Waukesha Foundry introduces ‘Pay for Skill’ policy

Waukesha Foundry has implemented a new “Pay for Skill” policy as part of a three-year contract agreement with United Steelworkers Local 4845.

The program will provide employees with a clear career path while allowing for skills flexibility as needed by paying workers based on their skill and experience level, regardless of current task. Each employee will be tested in skill proficiency to determine his or her compensation level.
“This contract is a modern agreement that provides significant opportunities for employees to enhance their skills, improve the value of their labor and gain increased compensation based on career advancement,” said Bill Breihan, United Steelworkers sub-district director. “It well positions the company to meet customer demand in an ever-changing marketplace.”
The company, a Waukesha metal-casting foundry focused on sophisticated alloys, already has apprenticeship programs for maintenance mechanics and pattern makers, so those employees are not a part of the new program.
“The idea is not for people to move around between different departments, but to hire in one department and stay in that department for several years,” said CEO Ken Kurek. “(Then) they make the top pay level, even if they’re doing one of the basic jobs.”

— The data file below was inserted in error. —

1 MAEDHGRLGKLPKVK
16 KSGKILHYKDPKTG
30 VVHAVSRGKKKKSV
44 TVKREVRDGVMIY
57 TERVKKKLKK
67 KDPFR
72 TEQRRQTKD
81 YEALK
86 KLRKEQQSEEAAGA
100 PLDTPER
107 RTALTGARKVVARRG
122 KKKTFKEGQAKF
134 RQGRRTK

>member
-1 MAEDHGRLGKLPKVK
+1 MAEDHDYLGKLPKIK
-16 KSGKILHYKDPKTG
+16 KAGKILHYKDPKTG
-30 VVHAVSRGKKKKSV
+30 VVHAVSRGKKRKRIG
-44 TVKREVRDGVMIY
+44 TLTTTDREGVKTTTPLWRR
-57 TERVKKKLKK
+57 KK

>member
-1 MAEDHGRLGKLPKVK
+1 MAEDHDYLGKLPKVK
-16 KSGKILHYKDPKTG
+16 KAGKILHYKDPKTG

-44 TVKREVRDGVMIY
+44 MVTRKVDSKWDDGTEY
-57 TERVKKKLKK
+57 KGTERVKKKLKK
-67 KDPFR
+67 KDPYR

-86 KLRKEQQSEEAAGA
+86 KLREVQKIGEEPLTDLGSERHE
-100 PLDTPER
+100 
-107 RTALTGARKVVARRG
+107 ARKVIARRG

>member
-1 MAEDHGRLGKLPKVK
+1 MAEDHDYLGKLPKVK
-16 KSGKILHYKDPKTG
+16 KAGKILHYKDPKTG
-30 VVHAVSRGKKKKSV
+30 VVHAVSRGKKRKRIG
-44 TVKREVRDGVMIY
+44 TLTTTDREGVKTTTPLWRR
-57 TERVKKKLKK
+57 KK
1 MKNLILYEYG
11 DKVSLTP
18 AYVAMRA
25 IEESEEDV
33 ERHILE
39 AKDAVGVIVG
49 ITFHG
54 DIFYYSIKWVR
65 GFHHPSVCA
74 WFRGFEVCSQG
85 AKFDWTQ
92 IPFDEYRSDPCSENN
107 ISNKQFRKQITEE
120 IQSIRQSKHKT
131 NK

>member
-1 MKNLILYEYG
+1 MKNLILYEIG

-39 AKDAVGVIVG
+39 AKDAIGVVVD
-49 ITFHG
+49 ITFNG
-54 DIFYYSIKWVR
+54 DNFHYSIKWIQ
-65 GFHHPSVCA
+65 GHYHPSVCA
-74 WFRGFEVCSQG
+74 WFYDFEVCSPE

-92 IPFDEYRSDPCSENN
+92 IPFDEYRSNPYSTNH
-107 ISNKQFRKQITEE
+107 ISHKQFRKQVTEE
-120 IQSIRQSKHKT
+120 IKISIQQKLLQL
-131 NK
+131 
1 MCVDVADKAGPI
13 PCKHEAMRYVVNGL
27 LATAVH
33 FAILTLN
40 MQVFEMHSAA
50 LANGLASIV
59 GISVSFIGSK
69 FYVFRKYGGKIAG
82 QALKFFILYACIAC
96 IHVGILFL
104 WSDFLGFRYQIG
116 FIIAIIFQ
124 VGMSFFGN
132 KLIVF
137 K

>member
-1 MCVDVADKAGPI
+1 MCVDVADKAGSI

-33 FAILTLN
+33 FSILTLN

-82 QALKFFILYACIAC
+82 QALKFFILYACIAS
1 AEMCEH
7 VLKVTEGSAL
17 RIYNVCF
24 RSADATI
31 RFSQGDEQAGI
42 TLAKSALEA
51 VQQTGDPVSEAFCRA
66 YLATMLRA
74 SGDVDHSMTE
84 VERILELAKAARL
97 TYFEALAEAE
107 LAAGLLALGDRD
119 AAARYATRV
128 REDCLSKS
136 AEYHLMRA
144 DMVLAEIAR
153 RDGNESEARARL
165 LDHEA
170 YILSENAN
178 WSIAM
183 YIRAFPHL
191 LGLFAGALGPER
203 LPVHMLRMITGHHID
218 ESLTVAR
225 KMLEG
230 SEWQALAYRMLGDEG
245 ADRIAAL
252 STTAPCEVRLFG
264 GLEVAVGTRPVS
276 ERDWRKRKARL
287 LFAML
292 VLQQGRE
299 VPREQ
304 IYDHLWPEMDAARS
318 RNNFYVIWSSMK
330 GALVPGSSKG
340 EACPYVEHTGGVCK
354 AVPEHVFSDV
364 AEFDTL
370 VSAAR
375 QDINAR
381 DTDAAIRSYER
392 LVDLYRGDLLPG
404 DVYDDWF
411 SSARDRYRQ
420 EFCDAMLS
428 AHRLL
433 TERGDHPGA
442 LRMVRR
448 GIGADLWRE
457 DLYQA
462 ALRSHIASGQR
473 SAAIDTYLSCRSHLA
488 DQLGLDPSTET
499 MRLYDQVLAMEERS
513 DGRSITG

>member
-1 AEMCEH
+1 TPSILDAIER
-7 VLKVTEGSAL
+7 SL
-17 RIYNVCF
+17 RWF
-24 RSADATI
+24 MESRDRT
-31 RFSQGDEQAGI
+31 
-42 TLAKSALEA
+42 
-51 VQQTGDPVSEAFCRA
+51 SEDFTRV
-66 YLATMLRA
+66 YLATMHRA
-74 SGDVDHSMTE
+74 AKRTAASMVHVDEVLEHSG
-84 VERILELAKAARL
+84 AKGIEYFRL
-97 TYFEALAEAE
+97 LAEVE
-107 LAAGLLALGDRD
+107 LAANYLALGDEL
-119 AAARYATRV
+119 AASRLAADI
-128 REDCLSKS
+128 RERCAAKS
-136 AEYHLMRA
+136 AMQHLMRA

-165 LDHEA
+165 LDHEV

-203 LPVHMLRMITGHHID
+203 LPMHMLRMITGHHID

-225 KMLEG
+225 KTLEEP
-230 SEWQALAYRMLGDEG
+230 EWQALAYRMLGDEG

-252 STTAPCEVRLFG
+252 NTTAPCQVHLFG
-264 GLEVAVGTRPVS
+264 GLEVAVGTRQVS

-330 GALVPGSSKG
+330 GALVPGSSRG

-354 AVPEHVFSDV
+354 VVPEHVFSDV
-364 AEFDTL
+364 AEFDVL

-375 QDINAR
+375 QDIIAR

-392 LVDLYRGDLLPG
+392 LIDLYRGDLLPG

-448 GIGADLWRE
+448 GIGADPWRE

Pay for Skill is a win-win for the union and the company, he said.
“They saw it as an opportunity for the union employees to make some more money, especially when they learn some more skills, and we saw it as an opportunity to have a more flexible workforce,” Kurek said.
Kurek hopes the program can both retain in-demand skilled workers and attract new talent as his aging employee base retires. Waukesha Foundry has tried to keep its pay competitive with industry standards, including Harley-Davidson Motor Co.
“We expect that our Pay For Skill program will further increase our on-time delivery performance to customers and shorten lead times,” he said.
Waukesha Foundry has 150 employees and has hired 25 people in the last year. Kurek estimates 100 new employees will be hired in the next few years to replace retiring workers and meet increasing demand.

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